Friday, September 4, 2015

Has conversion therapy finally met its demise?

Tuesday, April 14, 2015, 6:30 AM
The White House took a major step recently when President Obama called for an end to “conversion” or “reparative” therapies for LGBTQ youth. These types of therapies aim to “cure” homosexuals and those on the transgender spectrum, with the end goal of allowing LGBTQ... Read more

Charting a course toward fewer gun deaths in America

Wednesday, April 8, 2015, 5:30 AM
Twenty years ago, when I started my teaching and research in gun violence prevention policy, the murder rate in the U.S. was roughly double than what it is today. While it’s difficult to pinpoint why and many theories exist, it’s safe to say that homicide rates have decreased as a result... Read more

World Health Day: Food Safety

Tuesday, April 7, 2015, 9:12 AM
April 7 is World Health Day and the theme this year is food safety. According to the World Health Organization unsafe food causes approximately 2 million deaths annually worldwide and 23,000 deaths in the United States. Food with contaminants (from bacteria to chemicals) is responsible for more than... Read more

Psychiatric patients aren’t the only ones in need of “asylum”

Tuesday, March 31, 2015, 9:58 AM
This is one in a mini-series of posts exploring the state of mental health care in America, and how to fix it. You may not know it, but there’s a huge fight going on that affects the future of everyone with autism and/or intellectual and developmental disability (I/DD). Right now, adults with... Read more

Who needs diets?

Thursday, March 26, 2015, 6:30 AM
Search for “diet books” on amazon.com and you’ll get more than 150,000 results. Another website will tell you that an estimated 45 million Americans diet each year. The Centers for Disease Control and Prevention has a healthy weight site with advice and the USDA's nutrition.gov... Read more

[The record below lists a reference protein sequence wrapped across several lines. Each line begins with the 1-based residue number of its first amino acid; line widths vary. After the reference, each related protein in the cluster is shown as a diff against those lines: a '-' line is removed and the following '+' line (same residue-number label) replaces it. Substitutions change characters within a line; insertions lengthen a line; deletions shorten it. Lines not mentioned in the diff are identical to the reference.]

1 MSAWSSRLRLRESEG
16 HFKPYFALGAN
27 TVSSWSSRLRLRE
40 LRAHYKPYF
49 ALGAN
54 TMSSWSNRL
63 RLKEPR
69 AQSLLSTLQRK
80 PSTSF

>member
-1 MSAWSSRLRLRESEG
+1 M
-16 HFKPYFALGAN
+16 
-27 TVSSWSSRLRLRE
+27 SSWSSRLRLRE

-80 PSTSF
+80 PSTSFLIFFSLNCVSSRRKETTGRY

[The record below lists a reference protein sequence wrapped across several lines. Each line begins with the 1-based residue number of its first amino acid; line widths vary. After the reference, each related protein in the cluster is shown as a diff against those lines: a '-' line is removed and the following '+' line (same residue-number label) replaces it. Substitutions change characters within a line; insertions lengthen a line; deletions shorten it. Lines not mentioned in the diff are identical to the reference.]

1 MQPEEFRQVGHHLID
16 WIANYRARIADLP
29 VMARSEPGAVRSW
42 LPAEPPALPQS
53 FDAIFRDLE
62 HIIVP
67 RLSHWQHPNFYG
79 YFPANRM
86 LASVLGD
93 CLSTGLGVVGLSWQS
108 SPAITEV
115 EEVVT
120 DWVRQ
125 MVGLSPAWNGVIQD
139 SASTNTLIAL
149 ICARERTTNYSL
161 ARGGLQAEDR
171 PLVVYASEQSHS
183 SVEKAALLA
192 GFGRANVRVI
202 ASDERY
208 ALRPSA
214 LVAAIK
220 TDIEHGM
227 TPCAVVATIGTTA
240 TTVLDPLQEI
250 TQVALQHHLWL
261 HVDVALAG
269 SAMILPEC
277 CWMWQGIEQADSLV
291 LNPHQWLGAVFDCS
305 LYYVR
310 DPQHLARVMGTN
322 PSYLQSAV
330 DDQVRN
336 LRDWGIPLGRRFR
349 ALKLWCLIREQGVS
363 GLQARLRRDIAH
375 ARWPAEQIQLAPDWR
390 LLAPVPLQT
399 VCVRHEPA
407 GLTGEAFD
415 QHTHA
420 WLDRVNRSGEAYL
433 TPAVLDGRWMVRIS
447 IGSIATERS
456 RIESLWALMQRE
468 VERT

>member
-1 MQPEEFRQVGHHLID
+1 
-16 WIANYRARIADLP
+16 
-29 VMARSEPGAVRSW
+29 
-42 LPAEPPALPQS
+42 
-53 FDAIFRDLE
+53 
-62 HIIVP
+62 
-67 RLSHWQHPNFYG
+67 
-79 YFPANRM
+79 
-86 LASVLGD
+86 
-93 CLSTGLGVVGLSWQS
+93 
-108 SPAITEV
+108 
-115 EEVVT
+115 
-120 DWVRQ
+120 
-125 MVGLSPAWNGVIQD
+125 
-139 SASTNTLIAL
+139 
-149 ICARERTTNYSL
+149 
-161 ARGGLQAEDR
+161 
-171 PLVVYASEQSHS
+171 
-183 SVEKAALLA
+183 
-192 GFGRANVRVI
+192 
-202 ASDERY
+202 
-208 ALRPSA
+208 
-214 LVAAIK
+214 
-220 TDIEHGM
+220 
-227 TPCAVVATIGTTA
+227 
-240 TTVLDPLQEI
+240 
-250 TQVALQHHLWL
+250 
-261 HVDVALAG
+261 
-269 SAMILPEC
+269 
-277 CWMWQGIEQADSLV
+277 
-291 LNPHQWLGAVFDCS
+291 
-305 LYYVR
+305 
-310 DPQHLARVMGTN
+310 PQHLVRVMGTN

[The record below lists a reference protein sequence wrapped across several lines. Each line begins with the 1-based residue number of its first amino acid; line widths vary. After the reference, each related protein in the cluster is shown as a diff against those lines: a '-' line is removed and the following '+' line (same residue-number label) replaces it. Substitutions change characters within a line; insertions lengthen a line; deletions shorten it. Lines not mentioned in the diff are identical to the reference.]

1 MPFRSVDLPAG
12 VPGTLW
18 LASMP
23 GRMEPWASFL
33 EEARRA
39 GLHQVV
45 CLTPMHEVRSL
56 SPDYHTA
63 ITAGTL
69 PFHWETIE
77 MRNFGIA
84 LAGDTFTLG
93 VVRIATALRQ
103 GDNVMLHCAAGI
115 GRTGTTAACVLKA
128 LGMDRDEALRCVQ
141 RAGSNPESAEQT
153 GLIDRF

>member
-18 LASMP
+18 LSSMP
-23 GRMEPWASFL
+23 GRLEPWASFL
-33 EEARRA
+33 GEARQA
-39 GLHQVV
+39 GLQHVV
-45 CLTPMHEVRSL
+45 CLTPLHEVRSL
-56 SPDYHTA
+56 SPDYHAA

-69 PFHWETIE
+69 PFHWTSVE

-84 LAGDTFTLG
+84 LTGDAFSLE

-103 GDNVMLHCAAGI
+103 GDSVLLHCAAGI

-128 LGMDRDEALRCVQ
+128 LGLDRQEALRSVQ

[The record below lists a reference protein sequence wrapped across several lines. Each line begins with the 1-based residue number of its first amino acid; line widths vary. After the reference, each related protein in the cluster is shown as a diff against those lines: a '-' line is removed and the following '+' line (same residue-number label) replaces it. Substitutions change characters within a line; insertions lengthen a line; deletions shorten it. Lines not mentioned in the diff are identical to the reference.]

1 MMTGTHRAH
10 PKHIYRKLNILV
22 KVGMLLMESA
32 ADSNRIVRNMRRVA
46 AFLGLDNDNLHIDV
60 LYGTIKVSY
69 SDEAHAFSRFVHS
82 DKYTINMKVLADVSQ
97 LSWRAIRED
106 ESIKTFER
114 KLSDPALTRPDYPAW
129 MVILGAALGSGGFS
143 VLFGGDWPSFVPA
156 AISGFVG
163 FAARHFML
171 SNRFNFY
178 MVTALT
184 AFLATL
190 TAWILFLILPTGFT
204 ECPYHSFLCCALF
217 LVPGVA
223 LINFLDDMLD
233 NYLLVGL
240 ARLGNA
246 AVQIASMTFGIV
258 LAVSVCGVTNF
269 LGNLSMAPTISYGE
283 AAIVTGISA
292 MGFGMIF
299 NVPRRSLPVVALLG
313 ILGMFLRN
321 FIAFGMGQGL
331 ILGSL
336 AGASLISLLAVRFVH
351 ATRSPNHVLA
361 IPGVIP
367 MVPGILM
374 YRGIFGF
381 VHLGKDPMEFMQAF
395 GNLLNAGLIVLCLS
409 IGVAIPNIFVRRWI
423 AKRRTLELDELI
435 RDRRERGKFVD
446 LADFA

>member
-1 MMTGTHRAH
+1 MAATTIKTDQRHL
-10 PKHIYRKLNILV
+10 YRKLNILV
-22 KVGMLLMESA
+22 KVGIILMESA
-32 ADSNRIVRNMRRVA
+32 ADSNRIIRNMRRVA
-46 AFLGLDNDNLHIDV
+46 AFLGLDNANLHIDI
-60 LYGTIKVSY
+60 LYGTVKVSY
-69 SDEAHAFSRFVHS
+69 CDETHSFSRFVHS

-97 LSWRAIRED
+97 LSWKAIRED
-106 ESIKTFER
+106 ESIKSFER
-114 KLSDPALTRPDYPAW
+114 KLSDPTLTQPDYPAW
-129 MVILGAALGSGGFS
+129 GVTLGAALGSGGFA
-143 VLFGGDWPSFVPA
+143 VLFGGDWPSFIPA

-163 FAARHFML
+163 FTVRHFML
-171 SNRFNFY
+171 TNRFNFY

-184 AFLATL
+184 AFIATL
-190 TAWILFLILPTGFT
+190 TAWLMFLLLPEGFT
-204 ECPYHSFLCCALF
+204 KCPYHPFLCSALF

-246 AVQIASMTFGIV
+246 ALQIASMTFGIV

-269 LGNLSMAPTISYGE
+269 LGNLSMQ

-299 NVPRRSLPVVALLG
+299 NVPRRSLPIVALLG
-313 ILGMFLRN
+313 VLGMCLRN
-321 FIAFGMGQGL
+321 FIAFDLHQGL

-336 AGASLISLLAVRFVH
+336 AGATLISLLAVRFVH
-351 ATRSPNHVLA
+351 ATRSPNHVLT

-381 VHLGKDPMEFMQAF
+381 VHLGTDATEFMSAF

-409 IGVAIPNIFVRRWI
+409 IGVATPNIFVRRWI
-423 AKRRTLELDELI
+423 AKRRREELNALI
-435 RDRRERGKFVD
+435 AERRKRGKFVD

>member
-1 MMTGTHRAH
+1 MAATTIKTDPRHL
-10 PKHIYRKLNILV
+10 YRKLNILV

Housing, not asylums

Tuesday, March 24, 2015, 6:30 AM
This is one in a mini-series of posts exploring the state of mental health care in America, and how to fix it. In the January issue of the Journal of the American Medical Association (JAMA) University of Pennsylvania bioethicists argued that “prisons have become the nation’s largest mental... Read more

Women doctors, Hollywood movies

Thursday, March 19, 2015, 6:30 AM
Many films during Hollywood’s Golden Age (the 1930s, ’40s, and ’50s) presented competent career women who, by the end of the movie, turned their backs on their successful careers to become happy homemakers, wives and mothers. The exception? Women physicians. Yes, there was marriage... Read more

App lets gamers play Disease Detective

Tuesday, March 17, 2015, 6:30 AM
“Solve the Outbreak,” a free app developed for the general public by the U.S. Centers for Disease Control and Prevention, immerses game players in the world of Disease Detectives, the CDC’s equivalent of a SWAT team. These members of the Epidemic Intelligence Service (EIS) are the on-the-ground... Read more

'Asylums' vs. failed community care: a false choice for the severely mentally ill

Thursday, March 5, 2015, 6:30 AM
This is the second in a mini-series of posts–responses to a controversial essay by University of Pennsylvania bioethicists titled “Improving Long-term Psychiatric Care: Back the Asylum”–exploring the state of mental health care in America, and how to fix it. Just beyond the... Read more

Proposed 1920s orphanage study just one example in history of scientific racism

Tuesday, March 3, 2015, 5:00 AM
In the late 1920s, scientists hatched an outrageous plan to settle a question at the heart of American racial thought: were differences between racial groups driven by environment or by heredity? In other words, was the racist social order of the time – white over black — an inevitable and... Read more
About this blog

What is public health — and why does it matter?

Through prevention, education, and intervention, public health practitioners - epidemiologists, health policy experts, municipal workers, environmental health scientists - work to keep us healthy.

It’s not always easy. Michael Yudell, Jonathan Purtle, and other contributors tell you why.

Michael Yudell, PhD, MPH Associate Professor, Drexel University School of Public Health
Jonathan Purtle, DrPH, MSc Assistant Professor, Drexel University School of Public Health
Janet Golden, PhD Professor of history, Rutgers University-Camden
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